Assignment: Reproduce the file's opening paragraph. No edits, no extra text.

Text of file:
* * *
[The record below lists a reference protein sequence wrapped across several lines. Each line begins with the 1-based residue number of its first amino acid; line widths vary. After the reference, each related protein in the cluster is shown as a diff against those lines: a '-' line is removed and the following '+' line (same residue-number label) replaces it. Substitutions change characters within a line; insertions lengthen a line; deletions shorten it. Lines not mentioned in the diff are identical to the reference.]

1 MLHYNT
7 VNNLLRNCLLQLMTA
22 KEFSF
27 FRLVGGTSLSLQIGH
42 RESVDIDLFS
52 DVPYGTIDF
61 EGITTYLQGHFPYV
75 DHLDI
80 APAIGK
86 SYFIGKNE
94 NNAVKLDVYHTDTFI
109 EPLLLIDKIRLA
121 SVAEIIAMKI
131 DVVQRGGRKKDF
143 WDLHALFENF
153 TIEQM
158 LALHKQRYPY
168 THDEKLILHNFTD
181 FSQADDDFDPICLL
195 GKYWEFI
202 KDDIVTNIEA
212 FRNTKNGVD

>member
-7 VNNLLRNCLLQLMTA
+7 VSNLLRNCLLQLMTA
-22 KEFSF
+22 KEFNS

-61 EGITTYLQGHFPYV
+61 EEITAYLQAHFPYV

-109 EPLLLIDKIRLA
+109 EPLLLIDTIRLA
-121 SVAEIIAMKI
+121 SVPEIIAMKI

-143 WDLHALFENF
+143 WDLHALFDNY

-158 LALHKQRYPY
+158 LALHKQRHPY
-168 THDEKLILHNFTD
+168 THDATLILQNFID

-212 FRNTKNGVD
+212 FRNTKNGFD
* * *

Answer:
[The record below lists a reference protein sequence wrapped across several lines. Each line begins with the 1-based residue number of its first amino acid; line widths vary. After the reference, each related protein in the cluster is shown as a diff against those lines: a '-' line is removed and the following '+' line (same residue-number label) replaces it. Substitutions change characters within a line; insertions lengthen a line; deletions shorten it. Lines not mentioned in the diff are identical to the reference.]